My advice: the next time a vendor tries to sell you a “compliance certified” solution, ask him whether that means that his company will stand between you and the regulator if and when you are audited or handed a subpoena. It’s fun to watch sales people squirm.

Data Security

The same basic guidance applies when a vendor seeks to get your purchase order for a product that makes data “secure”—usually by making it unreadable on disk or tape. Given the frequency of accidental data disclosures of late, companies are rightfully concerned about whether enough is being done to secure data—especially data in flight: traversing the wilds in laptop or PDA hard disks or traveling the highways and byways on tapes loaded onto off-site storage trucks. Storage encryption products are popping up everywhere to meet the increasing demand.

Many vendors are selling “encryption appliances,” which are mostly aggrandized PCs that sit in the Fibre Channel fabric somewhere between the switch and the storage device, whether a disk array or tape library. Sounds like a simple way to encode data with a cipher as it heads to its target media.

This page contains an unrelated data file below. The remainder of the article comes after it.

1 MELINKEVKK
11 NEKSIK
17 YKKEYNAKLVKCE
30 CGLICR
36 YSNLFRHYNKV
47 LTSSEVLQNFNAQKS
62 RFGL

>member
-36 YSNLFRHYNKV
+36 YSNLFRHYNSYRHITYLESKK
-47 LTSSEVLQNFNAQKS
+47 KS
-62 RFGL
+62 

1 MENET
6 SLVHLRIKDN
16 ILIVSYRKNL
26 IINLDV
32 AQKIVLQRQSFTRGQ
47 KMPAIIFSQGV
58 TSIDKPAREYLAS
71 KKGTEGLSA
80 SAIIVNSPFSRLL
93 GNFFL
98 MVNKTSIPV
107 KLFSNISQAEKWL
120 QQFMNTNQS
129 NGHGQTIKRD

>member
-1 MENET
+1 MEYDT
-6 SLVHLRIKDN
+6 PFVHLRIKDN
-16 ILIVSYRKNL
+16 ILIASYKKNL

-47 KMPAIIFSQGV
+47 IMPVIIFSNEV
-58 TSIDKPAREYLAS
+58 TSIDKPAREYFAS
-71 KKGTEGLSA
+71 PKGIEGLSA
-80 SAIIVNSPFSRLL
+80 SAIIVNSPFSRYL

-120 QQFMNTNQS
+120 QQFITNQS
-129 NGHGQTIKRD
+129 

As with most storage gear, hidden costs abound in these solutions. All these appliances generate considerable heat as their overclocked processors struggle to encrypt data at line speed before it reaches the media—raising the temperature and the HVAC costs in your data center. Additionally, you typically need a lot of them to get the port counts required to match your storage devices. You also need spares you can install off-site with your backup media to read the data encrypted by the original appliances should you ever need to recover from your backups.

Costs aside, the problems with these storage-encryption solutions tend to fall into the categories of “too much” and “not enough.” Vendors try to outdo each other by selling consumers more encryption than their competitors, as though the more bits in the cypher, the more difficult (in theory) it is to break the cipher and the more secure the data. Some vendors are now saying that anything less than 1000-bit encryption can be broken, supporting this claim with a reference to the successful breaking of 512- and 660-bit schemes at the University of Bonn last year. Actually, the RSA factoring test (the name of the contest that yields monetary rewards for individuals or organizations successfully cracking encryption schemes) that took on strong encryption schemes required a distributed attack by many computers working in carefully-organized concert.